Every great story has a beginning…

I was never quite like the other kids. My parents had spent probably too much money taking me to one therapist after another trying to figure it out. There was just something odd about me that nobody could quite understand. And so I went through life, keeping few close friends for very long, except for my best friend: Clare. I married that one.

Still, I had my eccentricities. The public meltdowns I had as a child were no longer an issue, in part because I’m an adult now (though Clare may be laughing at that claim as she reads it). I knew how to manage my life, my environment around me, to keep things copacetic. Part of that involved avoiding airports, and avoiding situations where there were too many “unknowns”.

Clare and I stopped on the way to the Cliffs of Slieve League to admire this rocky stream in County Donegal.

Clare and I went on to have children. And one of our children was a bit different than the others. She looked more like me, whereas the others looked more like Clare. She almost never cried. She played very differently than her siblings. And as she grew up, she had substantial delays in speech development. It was a speech therapist that first suggested we had her screened for Autism. Skipping ahead, sure enough we are parents to an autistic child. And through that discovery, we also learned that was the odd thing about me that nobody could quite understand. I am autistic, too.

Learning of my nature changed everything about me. Everything except the family I’d built with Clare. I’d come to understand my strengths and weaknesses in ways that evaded me for so long. I learned more about myself than I ever thought possible, and in doing so my outlook on life and the people around me transformed. I’d like to think that learning about my own autistic nature has helped me to adapt and become a better human being as a result.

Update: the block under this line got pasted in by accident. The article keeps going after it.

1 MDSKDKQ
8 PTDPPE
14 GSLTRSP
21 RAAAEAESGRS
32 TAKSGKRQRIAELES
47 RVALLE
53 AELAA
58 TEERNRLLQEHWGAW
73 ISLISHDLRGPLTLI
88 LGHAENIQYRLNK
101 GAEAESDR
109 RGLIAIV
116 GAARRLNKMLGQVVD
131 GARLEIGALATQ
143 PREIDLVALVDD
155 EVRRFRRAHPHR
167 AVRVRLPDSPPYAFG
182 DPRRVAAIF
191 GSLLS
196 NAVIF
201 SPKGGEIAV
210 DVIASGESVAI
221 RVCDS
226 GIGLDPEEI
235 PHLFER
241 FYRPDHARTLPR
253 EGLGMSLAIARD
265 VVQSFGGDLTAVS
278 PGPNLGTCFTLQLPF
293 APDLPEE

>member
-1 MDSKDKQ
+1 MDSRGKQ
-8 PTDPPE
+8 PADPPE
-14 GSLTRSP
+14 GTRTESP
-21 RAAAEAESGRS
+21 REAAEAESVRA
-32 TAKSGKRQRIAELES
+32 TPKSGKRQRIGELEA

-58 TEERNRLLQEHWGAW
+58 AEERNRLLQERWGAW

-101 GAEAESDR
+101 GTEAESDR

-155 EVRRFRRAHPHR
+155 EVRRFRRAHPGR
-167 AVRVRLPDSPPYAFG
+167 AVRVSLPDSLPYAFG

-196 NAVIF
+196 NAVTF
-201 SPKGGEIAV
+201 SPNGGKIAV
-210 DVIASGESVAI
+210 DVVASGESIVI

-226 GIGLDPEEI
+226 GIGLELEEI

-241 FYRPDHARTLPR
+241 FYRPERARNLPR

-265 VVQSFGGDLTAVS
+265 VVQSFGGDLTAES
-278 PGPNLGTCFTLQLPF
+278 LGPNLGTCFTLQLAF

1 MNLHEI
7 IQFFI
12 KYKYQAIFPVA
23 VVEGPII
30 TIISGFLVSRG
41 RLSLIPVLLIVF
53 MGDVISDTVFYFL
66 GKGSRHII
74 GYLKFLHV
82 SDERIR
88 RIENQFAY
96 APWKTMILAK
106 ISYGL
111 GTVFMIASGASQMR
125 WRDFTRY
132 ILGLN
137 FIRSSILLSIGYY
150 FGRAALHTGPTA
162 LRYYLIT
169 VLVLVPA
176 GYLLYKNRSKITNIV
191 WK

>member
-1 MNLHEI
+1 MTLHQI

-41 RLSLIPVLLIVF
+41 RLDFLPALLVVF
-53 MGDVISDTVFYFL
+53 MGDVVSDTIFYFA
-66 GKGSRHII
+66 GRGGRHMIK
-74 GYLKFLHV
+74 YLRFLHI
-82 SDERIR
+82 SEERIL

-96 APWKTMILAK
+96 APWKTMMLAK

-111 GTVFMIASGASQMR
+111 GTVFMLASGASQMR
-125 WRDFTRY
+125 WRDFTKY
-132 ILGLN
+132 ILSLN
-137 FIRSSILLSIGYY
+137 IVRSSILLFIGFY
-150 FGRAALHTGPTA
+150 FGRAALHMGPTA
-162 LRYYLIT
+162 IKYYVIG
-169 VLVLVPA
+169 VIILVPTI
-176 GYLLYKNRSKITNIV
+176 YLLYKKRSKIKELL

I’ve been living an amazing life since then. I started considering the things I’ve never done before, both big and small, and I’ve started doing them. Many revolved around food. I didn’t learn until my forties, for example, that I love coffee, red wine, hard cheeses and some soft goat cheeses, and avocado. I learned the hard way that I don’t like octopus or durian fruit.

But one of the other things I’ve been longing to do is travel. I want to see the world, but going through an airport, squishing into a plane, has always been a barrier to me. There’s also the feeling of being overwhelmed by thinking I have to know everything about where I’m going, what the rules of conduct are, and so on. The mountain of preliminary learning always stifled me. It’s just a part of my nature.

Clare helped me through this. When we go on road trips together, we play to each other’s strengths. This turned out to be a great strategy for our first international trip together. I picked somewhere far enough away that we’d know we were in a different country, but where the people mostly speak English and the food isn’t too foreign. Earlier this year, we went to Ireland together. We rented a car, drove across the country, and had an amazing time together.

When we first landed, we picked up the rental car and got out of Dublin with haste. I’d picked a small dot on the map: Cootehill. We aimed right for it, and had breakfast at the first likely place we saw. Sean’s Diner didn’t seem at all foreign to us on the surface. Sure, the air was aflutter with thick Irish accents, and the word fuck was floated upon it like a cloud of so many feathers. Leave it to the Irish to know how to make a flurry of f-bombs sound like birdsong.